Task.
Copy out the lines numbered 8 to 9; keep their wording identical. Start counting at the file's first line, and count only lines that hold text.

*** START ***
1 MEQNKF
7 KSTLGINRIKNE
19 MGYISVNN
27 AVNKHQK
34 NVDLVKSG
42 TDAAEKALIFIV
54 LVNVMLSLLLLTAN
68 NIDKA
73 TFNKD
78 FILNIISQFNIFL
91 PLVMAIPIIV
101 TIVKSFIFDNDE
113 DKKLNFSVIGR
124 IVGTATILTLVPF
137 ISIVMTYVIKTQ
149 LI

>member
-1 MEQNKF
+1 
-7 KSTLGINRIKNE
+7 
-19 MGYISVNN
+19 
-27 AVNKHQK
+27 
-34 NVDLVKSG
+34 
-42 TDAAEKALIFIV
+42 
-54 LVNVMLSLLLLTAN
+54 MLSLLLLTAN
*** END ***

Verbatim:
68 NIDKA
73 TFNKD